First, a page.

Posts Tagged ‘ Daniel Klem ’

Merciful Death

Cross Walk 2008

Me doing the Cross Walk in 2008

If we honestly looked around our world, we could see plenty of good reasons why people would want to take their lives. Sad? Definitely.

Sorry to be gloomy and maybe even a bit sick, but what if they are on to something?

Sweet Death

I read an article recently in Christian Research Journal (Vol. 34, No. 2, 2011) titled “A Christian View of Human Nature“. The author, John S. Hammet, had this to say about death:

Moreover, may not the end of life in this world be a severe mercy from God? True, death entered the world as the punishment for sin, but a punishment that opened the door to mercy. For once humans had fallen and become like God in knowing, not just good, but now evil, God intervened: “He must not be allowed to reach out his hand and take also from the tree of life, and live forever” (Gen. 3:22). It was the mercy of God that established the limitation of life as a fallen human; as redeemed persons, we are welcomed to the tree of life (Rev. 22:3).

Not only could God have allowed death as a mercy to get away from the suffering we brought upon ourselves (and for the record, I am not making any arguments today about the afterlife for all people; this is just about this life), but He used death to defeat death!

Therefore, just as sin entered the world through one man, and death through sin, and in this way death came to all people, because all sinned.

But:

Since the children have flesh and blood, [Jesus] too shared in their humanity so that by his death he might break the power of him who holds the power of death—that is, the devil— and free those who all their lives were held in slavery by their fear of death.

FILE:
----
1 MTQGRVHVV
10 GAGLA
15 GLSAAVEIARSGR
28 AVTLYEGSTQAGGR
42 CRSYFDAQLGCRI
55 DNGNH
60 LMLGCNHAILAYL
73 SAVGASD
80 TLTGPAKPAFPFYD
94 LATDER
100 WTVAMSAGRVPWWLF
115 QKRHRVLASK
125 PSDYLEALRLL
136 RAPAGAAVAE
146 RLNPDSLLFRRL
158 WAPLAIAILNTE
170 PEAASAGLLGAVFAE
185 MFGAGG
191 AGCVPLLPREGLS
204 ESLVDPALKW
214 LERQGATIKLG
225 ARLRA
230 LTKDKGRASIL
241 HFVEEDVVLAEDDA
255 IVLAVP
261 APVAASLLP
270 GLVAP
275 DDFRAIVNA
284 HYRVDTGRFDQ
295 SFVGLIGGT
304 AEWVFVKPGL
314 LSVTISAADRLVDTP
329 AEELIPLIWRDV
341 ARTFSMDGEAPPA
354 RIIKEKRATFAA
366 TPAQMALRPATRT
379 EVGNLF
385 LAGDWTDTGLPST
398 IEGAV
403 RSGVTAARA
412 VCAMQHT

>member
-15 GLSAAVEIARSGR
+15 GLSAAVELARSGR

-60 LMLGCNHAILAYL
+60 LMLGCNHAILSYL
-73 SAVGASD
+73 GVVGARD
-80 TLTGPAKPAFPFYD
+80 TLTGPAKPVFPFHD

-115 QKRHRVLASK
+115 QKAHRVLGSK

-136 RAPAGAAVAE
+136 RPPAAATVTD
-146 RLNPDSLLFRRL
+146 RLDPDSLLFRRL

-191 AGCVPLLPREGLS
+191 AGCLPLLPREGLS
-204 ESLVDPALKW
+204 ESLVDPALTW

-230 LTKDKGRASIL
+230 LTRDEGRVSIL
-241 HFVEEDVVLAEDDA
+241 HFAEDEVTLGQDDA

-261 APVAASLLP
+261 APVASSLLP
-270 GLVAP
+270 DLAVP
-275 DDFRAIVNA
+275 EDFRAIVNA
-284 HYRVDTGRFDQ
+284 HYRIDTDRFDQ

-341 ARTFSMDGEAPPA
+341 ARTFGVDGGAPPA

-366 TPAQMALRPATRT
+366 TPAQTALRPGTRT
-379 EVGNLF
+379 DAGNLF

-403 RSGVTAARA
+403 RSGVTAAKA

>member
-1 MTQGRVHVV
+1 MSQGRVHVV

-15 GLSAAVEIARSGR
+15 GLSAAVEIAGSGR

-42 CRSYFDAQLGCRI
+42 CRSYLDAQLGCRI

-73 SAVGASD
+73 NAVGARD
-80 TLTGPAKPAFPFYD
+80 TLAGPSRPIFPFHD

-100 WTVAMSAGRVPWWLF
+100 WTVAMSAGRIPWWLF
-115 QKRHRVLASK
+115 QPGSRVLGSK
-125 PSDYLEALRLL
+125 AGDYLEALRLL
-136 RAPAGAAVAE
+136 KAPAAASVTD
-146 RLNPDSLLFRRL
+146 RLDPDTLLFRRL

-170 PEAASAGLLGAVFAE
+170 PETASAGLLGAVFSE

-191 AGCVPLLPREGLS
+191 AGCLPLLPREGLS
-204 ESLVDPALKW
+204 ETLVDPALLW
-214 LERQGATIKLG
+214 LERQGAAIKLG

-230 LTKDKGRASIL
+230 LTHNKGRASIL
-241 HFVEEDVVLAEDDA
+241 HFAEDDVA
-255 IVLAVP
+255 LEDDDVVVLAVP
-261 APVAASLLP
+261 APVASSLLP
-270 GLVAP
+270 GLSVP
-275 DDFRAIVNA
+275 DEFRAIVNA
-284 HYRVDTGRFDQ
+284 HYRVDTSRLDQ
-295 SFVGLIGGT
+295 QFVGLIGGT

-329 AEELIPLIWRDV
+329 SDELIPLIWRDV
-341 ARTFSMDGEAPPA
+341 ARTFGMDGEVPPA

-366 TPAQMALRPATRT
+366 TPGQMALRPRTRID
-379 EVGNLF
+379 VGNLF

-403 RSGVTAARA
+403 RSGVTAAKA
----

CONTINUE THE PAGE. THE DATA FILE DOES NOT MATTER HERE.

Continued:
From the beginning, God showed us mercy through death. Even if you do not hold to Hammet’s take, here are some examples:

What do you think? Is death God once again showing His grace in the midst of our punishment?

Weekend Words and Sunday Stanzas – 04/17/2011

It is Palm Sunday! The celebration of the Triumphal Entry into Jerusalem of Jesus to start His Passion Week!

How about something that considers the majesty of God:

God can be found

daniel m  klem

from the farthest galaxy in the universe
down to the smallest insignificant quark
from the most memorable bible verse
to the most outstanding missionary work
from the tallest and highest mountain peak
to the deepest gulch in the vast abyss
from the smallest creature that is frail and weak
to the strongest monster of both man and fish
from the smallest newborn baby in all time
to the greatest man that has ever been
God can be found in every reason with rhyme
and is working from without and within

Taken from the book simple words for God from a simple man of God by daniel m klem, p. 112.

The Gospel of Nothing

Nothing to offerWhat are we able to give God?

What is it that we can give God to get closer to God?

Creator of Everything

God is the Creator of everything. All things we are able to measure. Almost all things we are not able to measure.

God created light. God created atoms and molecules. God created mass. God created single-celled organisms. God created plants. God created animals. God created us. God created emotions and infact has emotions. God created and is goodness. God created and is truth. God created and is Life.

God did not create lies. God did not create hurts. God did not create pain. God did not create hate. God did not create evil. God did not create sin.

What we give God

This last line is what we can give God … at least at first.